The Gladstone Innovation Campus and its unique sculpture are being considered for a Northland satellite for Missouri University Science and Technology.
Representatives of the Clay County Economic Development Council and the iWerx co-working center in North Kansas City recently toured the university’s flagship engineering and science campus. The groups gathered ideas on what subjects might be taught at the Gladstone Innovation Campus to serve Clay County and the Northland.
Former EDC President Tony Reinhart said the effort grew from the organization’s 2014 Strategic Initiative, which targeted ways to expand job growth and quality of life. Details are still being discussed, but the university effort would create a distance-learning program to make advanced degree programs available in the Northland.
“We see a lot of opportunities by bringing that expertise to our local companies,” Reinhart explained. “What this could do for our businesses is tremendous. Our hope is that we can work out the technical and financial details to make this a reality in the near term.”
EDC Executive Director Jim Hampton said advanced learning in these fields is not readily available to residents and businesses of Western Missouri. Greater Kansas City is home to a large number of companies involved in engineering and related fields. Thousands of their employees would have ready access to advanced education and training if available here. Others could draw on the research and expertise to grow and expand local businesses. A similar satellite operates in St. Louis.
“There are so many opportunities, not only for the young people, but for the working professionals who are looking for doctorates,” Hampton said. “This would also keep our companies on the leading edge of technology and help our businesses compete nationally and internationally.”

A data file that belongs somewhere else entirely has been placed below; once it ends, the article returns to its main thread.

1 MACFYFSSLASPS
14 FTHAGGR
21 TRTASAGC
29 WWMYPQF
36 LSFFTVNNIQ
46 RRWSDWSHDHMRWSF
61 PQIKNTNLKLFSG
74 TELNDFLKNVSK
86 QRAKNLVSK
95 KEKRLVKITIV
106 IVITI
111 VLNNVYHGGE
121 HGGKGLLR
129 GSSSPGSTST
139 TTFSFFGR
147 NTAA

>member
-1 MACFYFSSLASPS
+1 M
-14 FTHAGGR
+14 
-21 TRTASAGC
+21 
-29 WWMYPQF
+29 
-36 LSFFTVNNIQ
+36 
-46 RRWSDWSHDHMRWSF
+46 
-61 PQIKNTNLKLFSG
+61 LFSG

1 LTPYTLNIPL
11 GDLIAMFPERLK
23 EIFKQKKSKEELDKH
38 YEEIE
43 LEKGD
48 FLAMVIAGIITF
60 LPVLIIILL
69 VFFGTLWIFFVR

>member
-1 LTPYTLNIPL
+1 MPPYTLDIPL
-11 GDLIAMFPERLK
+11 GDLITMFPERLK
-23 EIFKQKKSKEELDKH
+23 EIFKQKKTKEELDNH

Gladstone City Manager Scott Wingerson saw potential for “distance research” as well as distance learning. “It absolutely would help our science, technology and engineering people,” he said, noting advanced work in everything from Mars rovers to telecommunications. “The university is doing tremendous research that we could share with people here.”
The EDC visit Sept. 26 included tours of the university’s distance learning center and meetings with the university chancellor and provost. Several department heads, educators in advanced manufacturing and other fields conducted tours for the Northland groups. Meetings also featured sessions with students in areas such as solar energy applications, including the university’s award-winning solar vehicle development.
Dave Palmstein, managing director of the Northland Angel Investor Network, led another group to Rolla from the North Kansas City’s iWerx business development center Sept. 22. He noted the university’s strengths would be a major benefit for this area. “They’re a very strong player in the distance education arena,” he said. “Their programs are very interactive they’re not presenting information in a lecture format. Although there are professors teaching class, they have full interactive capabilities. It’s very exciting.”
Palmstein also valued the university’s strong engineering programs and cited other areas that could be valuable here as well. “They’re doing a lot of work in 3D printing with various metals,” he said. “They’re doing a lot of modeling for complex systems, including architecture, communications and cyber security. There’s a need for that here.”